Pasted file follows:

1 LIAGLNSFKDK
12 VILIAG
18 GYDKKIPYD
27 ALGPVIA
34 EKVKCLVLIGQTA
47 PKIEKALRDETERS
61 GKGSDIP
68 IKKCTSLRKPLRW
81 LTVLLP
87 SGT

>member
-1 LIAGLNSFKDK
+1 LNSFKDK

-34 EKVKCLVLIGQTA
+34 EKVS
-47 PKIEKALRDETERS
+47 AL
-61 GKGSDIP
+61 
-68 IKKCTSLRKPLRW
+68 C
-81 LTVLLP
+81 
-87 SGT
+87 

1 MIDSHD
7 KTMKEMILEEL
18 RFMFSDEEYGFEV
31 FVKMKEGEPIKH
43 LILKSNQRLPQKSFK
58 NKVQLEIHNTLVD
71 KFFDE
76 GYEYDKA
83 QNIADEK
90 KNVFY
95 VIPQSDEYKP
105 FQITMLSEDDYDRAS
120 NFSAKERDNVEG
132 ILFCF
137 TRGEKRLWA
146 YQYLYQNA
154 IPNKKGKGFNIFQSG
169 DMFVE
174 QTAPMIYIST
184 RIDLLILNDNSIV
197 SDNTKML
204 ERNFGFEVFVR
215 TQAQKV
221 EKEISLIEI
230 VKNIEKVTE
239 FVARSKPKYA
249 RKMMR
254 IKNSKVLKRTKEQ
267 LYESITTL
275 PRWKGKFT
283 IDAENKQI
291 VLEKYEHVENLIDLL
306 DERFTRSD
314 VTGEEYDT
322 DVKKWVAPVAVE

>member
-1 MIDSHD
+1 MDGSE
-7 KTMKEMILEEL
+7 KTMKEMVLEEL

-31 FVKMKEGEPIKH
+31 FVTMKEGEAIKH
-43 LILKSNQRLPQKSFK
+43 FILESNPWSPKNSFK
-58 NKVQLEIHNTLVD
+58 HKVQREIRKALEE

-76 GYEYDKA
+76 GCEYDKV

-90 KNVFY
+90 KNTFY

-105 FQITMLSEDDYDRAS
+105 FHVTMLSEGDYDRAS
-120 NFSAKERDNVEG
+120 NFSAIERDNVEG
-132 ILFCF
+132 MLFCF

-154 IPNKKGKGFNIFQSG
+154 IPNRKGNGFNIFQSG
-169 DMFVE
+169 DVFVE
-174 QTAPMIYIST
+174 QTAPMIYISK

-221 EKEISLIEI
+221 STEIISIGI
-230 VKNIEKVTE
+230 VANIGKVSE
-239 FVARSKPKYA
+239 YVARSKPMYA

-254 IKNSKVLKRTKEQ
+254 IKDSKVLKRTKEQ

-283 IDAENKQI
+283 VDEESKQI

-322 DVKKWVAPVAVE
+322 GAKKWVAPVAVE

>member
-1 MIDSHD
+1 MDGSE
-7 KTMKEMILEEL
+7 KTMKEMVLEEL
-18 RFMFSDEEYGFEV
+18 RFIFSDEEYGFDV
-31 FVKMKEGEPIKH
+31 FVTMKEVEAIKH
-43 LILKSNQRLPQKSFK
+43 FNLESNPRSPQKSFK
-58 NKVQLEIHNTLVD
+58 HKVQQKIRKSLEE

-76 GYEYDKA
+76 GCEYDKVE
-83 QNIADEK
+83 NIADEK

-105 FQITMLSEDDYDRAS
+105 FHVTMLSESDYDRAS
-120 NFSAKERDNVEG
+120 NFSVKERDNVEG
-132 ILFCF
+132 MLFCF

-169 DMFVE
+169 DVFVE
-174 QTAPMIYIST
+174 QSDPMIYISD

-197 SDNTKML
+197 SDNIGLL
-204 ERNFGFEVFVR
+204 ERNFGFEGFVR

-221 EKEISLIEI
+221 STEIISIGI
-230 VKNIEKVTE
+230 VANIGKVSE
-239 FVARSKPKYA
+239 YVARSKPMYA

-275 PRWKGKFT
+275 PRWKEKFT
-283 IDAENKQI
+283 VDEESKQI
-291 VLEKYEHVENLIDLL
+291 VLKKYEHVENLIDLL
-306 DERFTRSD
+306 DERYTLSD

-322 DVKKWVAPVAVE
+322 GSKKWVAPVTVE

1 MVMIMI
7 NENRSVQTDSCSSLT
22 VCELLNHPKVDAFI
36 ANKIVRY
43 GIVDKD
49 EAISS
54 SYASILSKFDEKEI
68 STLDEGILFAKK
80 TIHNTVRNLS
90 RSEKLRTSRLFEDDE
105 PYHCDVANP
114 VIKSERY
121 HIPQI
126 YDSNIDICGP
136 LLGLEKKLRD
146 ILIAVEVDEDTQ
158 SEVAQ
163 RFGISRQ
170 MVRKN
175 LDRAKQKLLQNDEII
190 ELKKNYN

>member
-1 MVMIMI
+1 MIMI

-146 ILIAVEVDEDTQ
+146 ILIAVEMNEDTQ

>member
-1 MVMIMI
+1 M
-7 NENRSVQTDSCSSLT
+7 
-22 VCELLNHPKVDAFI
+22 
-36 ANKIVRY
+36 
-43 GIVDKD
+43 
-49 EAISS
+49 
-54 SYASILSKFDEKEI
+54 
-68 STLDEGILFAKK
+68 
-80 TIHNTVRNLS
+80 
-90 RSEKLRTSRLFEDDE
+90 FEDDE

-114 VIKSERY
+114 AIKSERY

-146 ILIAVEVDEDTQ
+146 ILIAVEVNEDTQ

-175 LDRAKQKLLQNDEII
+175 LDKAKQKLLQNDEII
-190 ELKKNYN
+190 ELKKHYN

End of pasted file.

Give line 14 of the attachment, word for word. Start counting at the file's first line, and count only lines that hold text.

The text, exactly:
-34 EKVKCLVLIGQTA